AmphibiaWeb - Peltophryne lemur


(Translations may not be accurate.)

Peltophryne lemur Cope, 1869
Puerto Rican Toad, Puerto Rican Crested Toad, sapo concho
family: Bufonidae
genus: Peltophryne

© 2006 Paddy Ryan (1 of 8)
Conservation Status (definitions)
IUCN Red List Status Account Critically Endangered (CR)
National Status None
Regional Status None
Access Conservation Needs Assessment Report .



View distribution map in BerkeleyMapper.
View Bd and Bsal data (7 records).

These yellowish-brown pebbly-skinned toads range from 64-120 mm SVL. The venter is yellowish. They have gold marbled eyes. Both males and females have prominent crests above their eyes and upturned snouts. Females have rougher skin and higher crests than males, and lack nuptial pads on the first fingers. Females are also generally larger than males, reaching a maximum of 120 mm in SVL vs. 85 mm SVL for males. Males are also generally more yellowish in color (Matos-Torres 2006).

Distribution and Habitat

Country distribution from AmphibiaWeb's database: Puerto Rico, Virgin Islands, British


View distribution map in BerkeleyMapper.
View Bd and Bsal data (7 records).
Puerto Rican Crested Toads are found in Puerto Rico. Originally it was found in several localities along the north and south coasts, but it is now restricted to a single locality on the south coast, in Guánica State Forest (Matos-Torres 2006). The range also formerly included the nearby islands of Virgin Gorda and St. John in the British Virgin Islands, but these populations have been extirpated (Johnson 1999; Stuart et al. 2008). Puerto Rican Crested Toads inhabit semi-arid areas and are mostly found in rocky limestone outcrops within seasonal evergreen forest at elevations from 0-50 m asl (Matos-Torres 2006).

Life History, Abundance, Activity, and Special Behaviors
Reproduction is sporadic and highly dependent upon rainfall. These toads breed in temporary or permanent pools (Stuart et al. 2008). The females lay long, black strands of eggs, with up to 15,000 eggs per strand. It takes about 18 days for tadpoles to mature into toadlets. The adult diet generally consists of worms, insect larvae, insects, and other invertebrates.

Trends and Threats
This species has always been rare (Matos-Torres 2006). Currently it is Critically Endangered and is now found only in a single locality; as of 2003, only 80 adults were counted at that locality (Stuart et al. 2008). The main factor leading to the decrease of Bufo lemur populations has been the destruction of their breeding grounds. Preservation of these sites is necessary to prevent the extinction of this species. Captive breeding programs are also critical and are currently being implemented for Bufo lemur, under an American Zoological Association Species Survival Plan, or SSP. This species was the first for which a Species Survival Plan was set up (Johnson 1999).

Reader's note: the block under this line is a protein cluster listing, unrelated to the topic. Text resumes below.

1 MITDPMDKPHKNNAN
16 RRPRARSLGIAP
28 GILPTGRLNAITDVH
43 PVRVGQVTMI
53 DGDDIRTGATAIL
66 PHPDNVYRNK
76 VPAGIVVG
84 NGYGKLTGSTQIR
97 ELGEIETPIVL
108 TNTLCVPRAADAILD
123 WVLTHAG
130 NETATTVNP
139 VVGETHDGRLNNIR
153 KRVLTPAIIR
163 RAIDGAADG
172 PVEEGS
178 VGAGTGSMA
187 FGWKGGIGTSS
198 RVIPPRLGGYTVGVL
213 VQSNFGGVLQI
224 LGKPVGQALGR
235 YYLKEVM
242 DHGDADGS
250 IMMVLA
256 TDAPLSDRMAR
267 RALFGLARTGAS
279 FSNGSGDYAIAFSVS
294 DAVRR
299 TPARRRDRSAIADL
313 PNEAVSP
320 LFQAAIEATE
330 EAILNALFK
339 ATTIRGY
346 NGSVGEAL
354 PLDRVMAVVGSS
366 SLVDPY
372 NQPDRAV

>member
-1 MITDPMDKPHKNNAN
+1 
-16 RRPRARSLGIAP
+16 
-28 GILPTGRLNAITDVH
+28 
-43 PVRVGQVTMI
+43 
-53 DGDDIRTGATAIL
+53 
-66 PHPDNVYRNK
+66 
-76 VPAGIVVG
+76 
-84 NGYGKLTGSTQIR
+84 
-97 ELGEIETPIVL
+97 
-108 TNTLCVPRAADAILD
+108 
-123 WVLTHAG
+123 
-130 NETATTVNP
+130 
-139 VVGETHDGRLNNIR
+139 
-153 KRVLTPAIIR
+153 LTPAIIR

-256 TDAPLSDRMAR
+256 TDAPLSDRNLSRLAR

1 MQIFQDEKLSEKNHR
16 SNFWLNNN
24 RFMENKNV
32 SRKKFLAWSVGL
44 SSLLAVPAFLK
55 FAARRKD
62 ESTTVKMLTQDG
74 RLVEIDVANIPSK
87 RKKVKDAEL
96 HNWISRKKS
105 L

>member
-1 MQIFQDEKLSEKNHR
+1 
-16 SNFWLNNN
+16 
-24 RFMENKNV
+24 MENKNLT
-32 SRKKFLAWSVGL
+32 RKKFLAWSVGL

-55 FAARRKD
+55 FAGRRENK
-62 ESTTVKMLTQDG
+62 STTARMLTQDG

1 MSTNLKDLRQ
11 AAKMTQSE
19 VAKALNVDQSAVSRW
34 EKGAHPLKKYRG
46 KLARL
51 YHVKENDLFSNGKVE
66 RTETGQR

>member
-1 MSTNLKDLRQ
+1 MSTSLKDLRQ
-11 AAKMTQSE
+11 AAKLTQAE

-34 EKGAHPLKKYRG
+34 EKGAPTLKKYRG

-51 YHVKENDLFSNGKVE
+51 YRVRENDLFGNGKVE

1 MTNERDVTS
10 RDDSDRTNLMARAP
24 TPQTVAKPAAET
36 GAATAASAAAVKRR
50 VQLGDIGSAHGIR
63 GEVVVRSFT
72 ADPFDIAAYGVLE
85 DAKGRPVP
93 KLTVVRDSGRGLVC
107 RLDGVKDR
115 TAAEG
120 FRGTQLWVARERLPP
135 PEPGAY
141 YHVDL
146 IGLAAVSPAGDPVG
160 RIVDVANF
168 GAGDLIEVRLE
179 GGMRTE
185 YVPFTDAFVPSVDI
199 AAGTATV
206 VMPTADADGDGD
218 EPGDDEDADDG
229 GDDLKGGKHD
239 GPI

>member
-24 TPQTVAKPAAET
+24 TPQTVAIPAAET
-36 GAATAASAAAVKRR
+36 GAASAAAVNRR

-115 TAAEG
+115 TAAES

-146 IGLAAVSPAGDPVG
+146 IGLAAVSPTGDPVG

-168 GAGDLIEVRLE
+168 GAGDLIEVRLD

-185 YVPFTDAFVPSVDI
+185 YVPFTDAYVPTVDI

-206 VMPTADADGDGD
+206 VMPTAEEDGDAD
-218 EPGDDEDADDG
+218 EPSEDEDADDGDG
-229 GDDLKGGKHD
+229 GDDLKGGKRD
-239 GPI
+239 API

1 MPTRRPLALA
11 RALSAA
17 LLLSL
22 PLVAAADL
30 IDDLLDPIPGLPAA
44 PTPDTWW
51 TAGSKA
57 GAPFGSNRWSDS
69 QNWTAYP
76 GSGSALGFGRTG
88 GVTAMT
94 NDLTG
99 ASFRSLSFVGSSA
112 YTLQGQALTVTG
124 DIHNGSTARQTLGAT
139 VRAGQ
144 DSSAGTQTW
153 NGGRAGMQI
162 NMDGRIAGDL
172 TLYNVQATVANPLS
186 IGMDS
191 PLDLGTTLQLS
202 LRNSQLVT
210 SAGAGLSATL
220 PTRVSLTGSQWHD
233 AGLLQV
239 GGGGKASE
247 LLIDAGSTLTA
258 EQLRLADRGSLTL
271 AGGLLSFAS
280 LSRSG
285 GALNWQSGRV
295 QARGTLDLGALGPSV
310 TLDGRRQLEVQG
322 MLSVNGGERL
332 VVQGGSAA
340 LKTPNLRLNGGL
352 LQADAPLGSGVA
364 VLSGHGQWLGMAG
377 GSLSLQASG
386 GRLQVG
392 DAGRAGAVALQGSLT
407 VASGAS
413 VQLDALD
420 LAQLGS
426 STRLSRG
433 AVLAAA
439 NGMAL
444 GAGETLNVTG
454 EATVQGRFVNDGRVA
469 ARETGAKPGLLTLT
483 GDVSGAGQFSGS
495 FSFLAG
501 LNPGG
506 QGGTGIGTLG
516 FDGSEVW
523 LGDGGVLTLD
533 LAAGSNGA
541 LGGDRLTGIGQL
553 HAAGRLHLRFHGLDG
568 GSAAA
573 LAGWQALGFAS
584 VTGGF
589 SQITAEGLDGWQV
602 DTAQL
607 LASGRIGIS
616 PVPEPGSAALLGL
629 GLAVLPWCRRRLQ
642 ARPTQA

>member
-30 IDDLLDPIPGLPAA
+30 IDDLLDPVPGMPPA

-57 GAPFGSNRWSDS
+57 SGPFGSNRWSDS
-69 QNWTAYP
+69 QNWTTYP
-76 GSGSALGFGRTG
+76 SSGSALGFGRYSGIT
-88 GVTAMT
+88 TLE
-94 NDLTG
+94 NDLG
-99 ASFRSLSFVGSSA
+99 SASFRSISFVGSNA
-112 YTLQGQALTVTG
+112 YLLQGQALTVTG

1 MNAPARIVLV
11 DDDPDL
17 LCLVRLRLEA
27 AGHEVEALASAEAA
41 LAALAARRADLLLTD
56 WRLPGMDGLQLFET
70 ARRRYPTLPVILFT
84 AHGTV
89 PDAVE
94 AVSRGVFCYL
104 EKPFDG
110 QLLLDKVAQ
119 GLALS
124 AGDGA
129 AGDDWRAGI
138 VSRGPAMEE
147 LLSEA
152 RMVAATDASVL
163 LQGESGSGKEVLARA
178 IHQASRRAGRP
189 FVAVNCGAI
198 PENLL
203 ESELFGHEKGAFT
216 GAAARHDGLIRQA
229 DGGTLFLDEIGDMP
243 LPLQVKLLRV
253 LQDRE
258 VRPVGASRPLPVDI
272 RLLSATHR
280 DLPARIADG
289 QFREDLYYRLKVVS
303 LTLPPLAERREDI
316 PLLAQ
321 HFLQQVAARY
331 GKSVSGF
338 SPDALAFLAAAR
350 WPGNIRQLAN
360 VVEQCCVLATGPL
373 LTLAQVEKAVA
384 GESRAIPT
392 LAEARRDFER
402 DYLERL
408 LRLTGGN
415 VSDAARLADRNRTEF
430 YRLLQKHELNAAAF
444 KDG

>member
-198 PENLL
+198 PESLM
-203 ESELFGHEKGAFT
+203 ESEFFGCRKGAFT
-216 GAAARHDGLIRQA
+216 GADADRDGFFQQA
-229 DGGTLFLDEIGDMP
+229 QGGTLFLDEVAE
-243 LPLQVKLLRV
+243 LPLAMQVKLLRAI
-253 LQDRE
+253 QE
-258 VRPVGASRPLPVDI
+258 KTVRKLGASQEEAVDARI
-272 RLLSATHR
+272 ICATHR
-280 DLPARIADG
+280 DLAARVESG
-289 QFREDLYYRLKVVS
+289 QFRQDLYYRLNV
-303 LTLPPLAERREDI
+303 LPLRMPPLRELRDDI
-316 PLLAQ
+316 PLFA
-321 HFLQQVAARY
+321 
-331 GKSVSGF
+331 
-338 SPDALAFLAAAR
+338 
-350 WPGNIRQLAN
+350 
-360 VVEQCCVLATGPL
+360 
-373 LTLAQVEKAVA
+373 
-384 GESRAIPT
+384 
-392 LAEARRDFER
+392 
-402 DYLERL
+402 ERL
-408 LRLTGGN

The SSP protected a breeding site in both northern and southern Puerto Rico. The northern breeding site was not protected and no toads have been seen there since 1988. The southern site has been protected, however only about 1,000 adult toads have been observed there. Over the time that the SSP has been working with this amphibian, the population of B. lemur at the southern site has decreased to around 200 adults (Johnson 1999).

Another contributor to the decline of B. lemur has been the introduction of the Giant Marine Toad (Bufo marinus), which competes for breeding sites, food, and general habitat. The purpose of the introduction (which took place in the 1920s) was to control sugar cane grubs Rats and the Indian mongoose are also believed to compete with B. lemur (Johnson 1999).

Relation to Humans
Habitat loss due to urban development is a major threat. A major breeding pool in the south was drained out in order to provide more area for parking spaces at the beach (Stuart et al. 2008)

Possible reasons for amphibian decline

General habitat alteration and loss
Habitat modification from deforestation, or logging related activities
Drainage of habitat
Predators (natural or introduced)

This species was first described by Cope (1868). In Puerto Rico, this toad is called Sapo concho (Stuart et al. 2008).


Cope, E. D. (1868). ''Sixth contribution to the herpetology of tropical America.'' Proceedings of the Academy of Natural Sciences of Philadelphia, 20, 305-312.

Johnson, B. (1999). ''Recovery of the Puerto Rican Crested Toad.'' Endangered Species Bulletin, XXIV, 8-9.

Matos-Torres, J. J. (2006). Habitat Characterization for the Puerto Rican Crested Toad (Peltophryne [Bufo] lemur) at Guánica State Forest, Puerto Rico. M. S. thesis. University of Puerto Rico, Mayagüez Campus.

Stuart, S., Hoffmann, M., Chanson, J., Cox, N., Berridge, R., Ramani, P., Young, B. (eds) (2008). Threatened Amphibians of the World. Lynx Edicions, IUCN, and Conservation International, Barcelona, Spain; Gland, Switzerland; and Arlington, Virginia, USA.

Originally submitted by: Zaina Khan (first posted 2004-11-22)
Edited by: Kellie Whittaker (2011-05-02)

Species Account Citation: AmphibiaWeb 2011 Peltophryne lemur: Puerto Rican Toad <> University of California, Berkeley, CA, USA. Accessed Sep 30, 2023.

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Citation: AmphibiaWeb. 2023. <> University of California, Berkeley, CA, USA. Accessed 30 Sep 2023.

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